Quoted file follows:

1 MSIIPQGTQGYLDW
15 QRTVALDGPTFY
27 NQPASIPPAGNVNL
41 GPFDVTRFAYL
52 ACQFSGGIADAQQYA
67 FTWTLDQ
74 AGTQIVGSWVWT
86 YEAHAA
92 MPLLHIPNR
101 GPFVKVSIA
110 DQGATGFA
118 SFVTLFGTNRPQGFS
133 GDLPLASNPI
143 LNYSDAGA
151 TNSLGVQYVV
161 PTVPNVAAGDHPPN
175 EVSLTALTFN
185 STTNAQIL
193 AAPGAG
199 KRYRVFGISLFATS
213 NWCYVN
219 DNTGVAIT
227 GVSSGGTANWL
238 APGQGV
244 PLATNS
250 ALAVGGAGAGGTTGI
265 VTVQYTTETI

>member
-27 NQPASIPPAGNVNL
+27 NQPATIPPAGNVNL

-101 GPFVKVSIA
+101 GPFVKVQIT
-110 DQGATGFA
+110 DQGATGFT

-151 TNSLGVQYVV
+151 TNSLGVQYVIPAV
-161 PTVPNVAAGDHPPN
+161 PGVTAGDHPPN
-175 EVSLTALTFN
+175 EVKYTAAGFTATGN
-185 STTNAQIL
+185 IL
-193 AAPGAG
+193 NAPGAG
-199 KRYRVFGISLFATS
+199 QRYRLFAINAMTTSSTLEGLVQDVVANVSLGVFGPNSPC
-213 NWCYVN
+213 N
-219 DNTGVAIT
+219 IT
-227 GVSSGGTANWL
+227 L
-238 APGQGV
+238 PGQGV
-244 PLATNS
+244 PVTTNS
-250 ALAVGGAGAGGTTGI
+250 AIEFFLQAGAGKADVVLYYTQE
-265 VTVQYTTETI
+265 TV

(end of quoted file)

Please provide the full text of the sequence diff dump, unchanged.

1 MSIIPQGTQGYLDW
15 QRTVALDGPTFY
27 NQPASIPPAGNVNL
41 GPFDVTRFAYL
52 ACQFSGGIADAQQYA
67 FTWTLDQ
74 AGTQIVGSWVWT
86 YEAHAA
92 MPLLHIPNR
101 GPFVKVSIA
110 DQGATGFA
118 SFVTLFGTNRPQGFS
133 GDLPLASNPI
143 LNYSDAGA
151 TNSLGVQYVV
161 PTVPNVAAGDHPPN
175 EVSLTALTFN
185 STTNAQIL
193 AAPGAG
199 KRYRVFGISLFATS
213 NWCYVN
219 DNTGVAIT
227 GVSSGGTANWL
238 APGQGV
244 PLATNS
250 ALAVGGAGAGGTTGI
265 VTVQYTTETI

>member
-27 NQPASIPPAGNVNL
+27 NQPATIPPAGNVNL

-101 GPFVKVSIA
+101 GPFVKVQIT
-110 DQGATGFA
+110 DQGATGFT

-151 TNSLGVQYVV
+151 TNSLGVQYVIPAV
-161 PTVPNVAAGDHPPN
+161 PGVTAGDHPPN
-175 EVSLTALTFN
+175 EVKYTAAGFTATGN
-185 STTNAQIL
+185 IL
-193 AAPGAG
+193 NAPGAG
-199 KRYRVFGISLFATS
+199 QRYRLFAINAMTTSSTLEGLVQDVVANVSLGVFGPNSPC
-213 NWCYVN
+213 N
-219 DNTGVAIT
+219 IT
-227 GVSSGGTANWL
+227 L
-238 APGQGV
+238 PGQGV
-244 PLATNS
+244 PVTTNS
-250 ALAVGGAGAGGTTGI
+250 AIEFFLQAGAGKADVVLYYTQE
-265 VTVQYTTETI
+265 TV